Microbial consortium

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Microbial consortia naturally formed
on the roots of Arabidopsis thaliana
Scanning electron microscopy pictures of root surfaces from natural A. thaliana populations showing the complex microbial networks formed on roots.
a) Overview of an A. thaliana root (primary root) with numerous root hairs. b) Biofilm-forming bacteria. c) Fungal or oomycete hyphae surrounding the root surface. d) Primary root densely covered by spores and protists. e, f) Protists, most likely belonging to the Bacillariophyceae class. g) Bacteria and bacterial filaments. h, i) Different bacterial individuals showing great varieties of shapes and morphological features.[1]

A microbial consortium or consortium, is two or more bacterial or microbial groups living symbiotically.[2][3] Consortiums can be endosymbiotic or ectosymbiotic, or occasionally may be both. The protist Mixotricha paradoxa, itself an endosymbiont of the Mastotermes darwiniensis termite, is always found as a consortium of at least one endosymbiotic coccus, multiple ectosymbiotic species of flagellate or ciliate bacteria, and at least one species of helical Treponema bacteria that forms the basis of Mixotricha protists' locomotion.[4]

The concept of a consortium was first introduced by Johannes Reinke in 1872,[5][6] and in 1877 the term symbiosis was introduced and later expanded on.

Human Health[edit]

Consortia are commonly found in humans, with the predominant examples being the skin consortium and the intestinal consortium which provide protection and aid in human nutrition. Additionally, bacteria have been identified as existing within the brain (previously believed to be sterile), with metagenomic evidence suggesting the species found may be enteric in origin.[7][8] As the species found appear to be well-established, have no discernible impact on human health, and are species known to form consortia when found in the gut, it is highly likely they have also formed a symbiotic consortium within the brain.[9]

See also[edit]


  1. ^ Hassani, M.A., Durán, P. and Hacquard, S. (2018) "Microbial interactions within the plant holobiont". Microbiome, 6(1): 58. doi:10.1186/s40168-018-0445-0. CC-BY icon.svg Material was copied from this source, which is available under a Creative Commons Attribution 4.0 International License.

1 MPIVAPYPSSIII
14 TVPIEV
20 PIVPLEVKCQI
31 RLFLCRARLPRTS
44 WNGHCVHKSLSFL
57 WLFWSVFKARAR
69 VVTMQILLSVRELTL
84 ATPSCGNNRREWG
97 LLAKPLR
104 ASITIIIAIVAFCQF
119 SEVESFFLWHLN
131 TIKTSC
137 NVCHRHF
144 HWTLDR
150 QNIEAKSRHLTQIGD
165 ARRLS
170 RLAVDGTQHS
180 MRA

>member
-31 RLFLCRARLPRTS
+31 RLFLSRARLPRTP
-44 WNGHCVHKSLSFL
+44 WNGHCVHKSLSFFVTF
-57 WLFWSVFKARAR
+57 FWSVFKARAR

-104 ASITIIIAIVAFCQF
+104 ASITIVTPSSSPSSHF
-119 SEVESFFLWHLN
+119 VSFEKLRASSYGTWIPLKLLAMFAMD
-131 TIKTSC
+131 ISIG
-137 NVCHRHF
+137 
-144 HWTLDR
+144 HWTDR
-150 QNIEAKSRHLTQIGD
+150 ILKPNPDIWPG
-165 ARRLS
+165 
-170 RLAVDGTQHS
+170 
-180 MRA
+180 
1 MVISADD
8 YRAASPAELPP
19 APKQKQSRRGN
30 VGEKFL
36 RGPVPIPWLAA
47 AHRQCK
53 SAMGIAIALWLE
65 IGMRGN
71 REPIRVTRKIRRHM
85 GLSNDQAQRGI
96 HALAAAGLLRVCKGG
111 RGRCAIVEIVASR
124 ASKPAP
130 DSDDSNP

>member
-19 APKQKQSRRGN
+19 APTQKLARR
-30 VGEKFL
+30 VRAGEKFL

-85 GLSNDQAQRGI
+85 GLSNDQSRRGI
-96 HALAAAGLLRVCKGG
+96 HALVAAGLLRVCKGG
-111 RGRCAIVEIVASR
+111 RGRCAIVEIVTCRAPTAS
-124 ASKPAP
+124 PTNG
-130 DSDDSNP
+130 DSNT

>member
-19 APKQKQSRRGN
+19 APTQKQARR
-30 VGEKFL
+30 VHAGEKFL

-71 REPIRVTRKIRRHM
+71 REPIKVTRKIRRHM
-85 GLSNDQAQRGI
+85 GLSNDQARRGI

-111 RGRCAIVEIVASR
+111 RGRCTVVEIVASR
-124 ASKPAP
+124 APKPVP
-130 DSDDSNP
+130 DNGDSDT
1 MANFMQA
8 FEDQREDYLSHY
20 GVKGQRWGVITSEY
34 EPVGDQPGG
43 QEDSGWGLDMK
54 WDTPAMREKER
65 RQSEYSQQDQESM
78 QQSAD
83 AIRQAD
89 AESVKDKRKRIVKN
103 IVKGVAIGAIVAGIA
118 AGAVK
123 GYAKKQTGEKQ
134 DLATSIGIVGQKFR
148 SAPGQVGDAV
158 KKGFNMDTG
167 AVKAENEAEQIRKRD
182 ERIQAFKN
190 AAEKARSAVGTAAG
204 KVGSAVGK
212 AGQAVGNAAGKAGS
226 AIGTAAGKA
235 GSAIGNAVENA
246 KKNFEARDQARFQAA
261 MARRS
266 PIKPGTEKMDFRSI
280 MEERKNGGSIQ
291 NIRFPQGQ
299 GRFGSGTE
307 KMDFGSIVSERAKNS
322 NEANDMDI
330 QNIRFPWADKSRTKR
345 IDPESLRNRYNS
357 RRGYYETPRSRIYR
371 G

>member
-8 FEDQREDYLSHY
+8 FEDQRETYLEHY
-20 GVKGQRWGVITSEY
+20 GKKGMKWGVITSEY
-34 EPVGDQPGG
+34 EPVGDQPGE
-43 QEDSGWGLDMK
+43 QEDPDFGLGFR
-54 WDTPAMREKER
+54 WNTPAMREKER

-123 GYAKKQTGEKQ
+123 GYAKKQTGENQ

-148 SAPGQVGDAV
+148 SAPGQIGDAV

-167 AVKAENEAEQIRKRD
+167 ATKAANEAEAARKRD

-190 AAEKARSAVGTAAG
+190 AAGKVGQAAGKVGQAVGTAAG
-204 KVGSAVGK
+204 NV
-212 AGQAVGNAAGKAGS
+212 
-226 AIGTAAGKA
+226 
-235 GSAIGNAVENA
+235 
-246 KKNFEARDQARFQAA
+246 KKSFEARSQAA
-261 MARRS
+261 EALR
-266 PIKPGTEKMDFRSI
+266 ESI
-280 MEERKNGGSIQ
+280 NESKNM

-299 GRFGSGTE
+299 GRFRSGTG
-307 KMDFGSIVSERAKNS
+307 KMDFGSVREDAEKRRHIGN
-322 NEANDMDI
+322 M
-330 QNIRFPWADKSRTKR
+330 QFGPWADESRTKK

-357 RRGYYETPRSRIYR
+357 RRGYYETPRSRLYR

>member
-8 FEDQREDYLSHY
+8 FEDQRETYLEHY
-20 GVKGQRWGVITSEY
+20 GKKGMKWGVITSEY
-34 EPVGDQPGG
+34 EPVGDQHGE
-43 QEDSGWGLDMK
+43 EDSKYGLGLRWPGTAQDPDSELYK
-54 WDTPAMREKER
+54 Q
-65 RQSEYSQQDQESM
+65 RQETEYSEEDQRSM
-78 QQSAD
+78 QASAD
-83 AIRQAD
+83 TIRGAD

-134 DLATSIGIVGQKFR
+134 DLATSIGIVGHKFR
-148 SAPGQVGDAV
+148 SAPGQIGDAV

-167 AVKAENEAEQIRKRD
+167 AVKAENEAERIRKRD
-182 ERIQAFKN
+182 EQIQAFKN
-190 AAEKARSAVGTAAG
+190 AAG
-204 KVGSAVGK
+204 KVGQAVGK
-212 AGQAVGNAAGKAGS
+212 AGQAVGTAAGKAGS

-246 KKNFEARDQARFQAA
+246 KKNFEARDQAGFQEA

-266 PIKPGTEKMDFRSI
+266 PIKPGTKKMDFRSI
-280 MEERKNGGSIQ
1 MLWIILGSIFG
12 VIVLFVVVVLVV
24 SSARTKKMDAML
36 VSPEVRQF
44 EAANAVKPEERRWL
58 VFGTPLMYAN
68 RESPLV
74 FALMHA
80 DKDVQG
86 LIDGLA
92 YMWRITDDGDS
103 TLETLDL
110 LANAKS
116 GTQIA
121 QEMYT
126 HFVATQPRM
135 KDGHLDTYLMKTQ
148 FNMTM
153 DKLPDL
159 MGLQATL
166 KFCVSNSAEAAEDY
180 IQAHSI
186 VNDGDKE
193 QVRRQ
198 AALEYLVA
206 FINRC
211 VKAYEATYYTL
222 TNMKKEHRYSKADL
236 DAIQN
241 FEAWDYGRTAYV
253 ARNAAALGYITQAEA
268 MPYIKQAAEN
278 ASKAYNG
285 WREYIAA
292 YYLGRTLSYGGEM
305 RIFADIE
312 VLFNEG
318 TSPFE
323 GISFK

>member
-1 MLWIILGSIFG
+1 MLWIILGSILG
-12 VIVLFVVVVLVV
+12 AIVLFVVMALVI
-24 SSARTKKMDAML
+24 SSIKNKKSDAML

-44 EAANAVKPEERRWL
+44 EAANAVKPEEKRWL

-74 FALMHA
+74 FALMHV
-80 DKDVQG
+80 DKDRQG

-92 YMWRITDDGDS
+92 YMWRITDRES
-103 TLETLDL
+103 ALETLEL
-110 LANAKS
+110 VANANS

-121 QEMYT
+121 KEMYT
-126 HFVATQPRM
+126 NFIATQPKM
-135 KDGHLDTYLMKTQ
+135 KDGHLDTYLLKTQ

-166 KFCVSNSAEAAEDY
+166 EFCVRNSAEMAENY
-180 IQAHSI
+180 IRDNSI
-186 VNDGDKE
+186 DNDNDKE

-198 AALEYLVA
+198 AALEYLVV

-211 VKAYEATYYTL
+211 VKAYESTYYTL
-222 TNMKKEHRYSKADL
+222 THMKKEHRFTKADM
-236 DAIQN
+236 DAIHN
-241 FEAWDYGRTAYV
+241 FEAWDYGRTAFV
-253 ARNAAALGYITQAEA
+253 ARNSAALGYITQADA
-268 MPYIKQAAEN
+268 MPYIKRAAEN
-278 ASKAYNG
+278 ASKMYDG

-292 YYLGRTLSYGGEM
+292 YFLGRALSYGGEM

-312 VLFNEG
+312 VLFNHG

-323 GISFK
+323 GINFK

2. ^ Madigan, M; Bender, K; Buckley, D; Sattley, W; Stahl, D (2019). Brock biology of microorganisms (Fifteenth, Global ed.). New York, NY: Pearson. p. 173. ISBN 9781292235103.
  3. ^ Mark, Martin (2009-04-27). "Happy Together… Life of the Bacterial Consortium Chlorochromatium aggregatum". Small Things Considered - The Microbe Blog. American Society for Microbiology. Archived from the original on 2009-05-01. Retrieved 2012-01-11. Consortia are assemblages of different species of microbes in physical (and sometimes intricate biochemical) contact with one another, and are implicated in biological processes ranging from sewage treatment to marine nitrogen cycling to metabolic processes within the rumen.
  4. ^ Thompson, William Irwin (1991). Gaia 2 : emergence : the new science of becoming. Hudson, NY: Lindisfarne Press. pp. 51–58. ISBN 9780940262409. |access-date= requires |url= (help)
  5. ^ Reinke, Johannes 1872. Ueber die anatomischen Verhältnisse einiger Arten von Gunnera L. Nachrichten von der Königl. Gesellschaft der Wissenschaften und der Georg-Augusts-Universität zu Göttingen 9: 100–108.
  6. ^ Kull, Kalevi 2010. Ecosystems are made of semiosic bonds: Consortia, umwelten, biophony and ecological codes. Biosemiotics 3(3): 347–357.
  7. ^ Pennisi, Elizabeth (7 May 2020). "Meet the 'psychobiome': the gut bacteria that may alter how you think, feel, and act". Science Magazine. Retrieved 12 December 2020.
  8. ^ Rettner, Rachel (15 November 2018). "Bacteria May Live (Harmlessly) in Your Brain". livescience.com. Live Science. Retrieved 12 December 2020.
  9. ^ Roberts, R. C.; Farmer, C. B.; Walker, C. K. (6 November 2018). "The human brain microbiome; there are bacteria in our brains!". Psychiatry and Behavioral Neurobio., Univ. of Alabama, Birmingham, Birmingham, AL. 2018 Neuroscience Meeting Planner. (Program No. 594.08.). Retrieved 12 December 2020.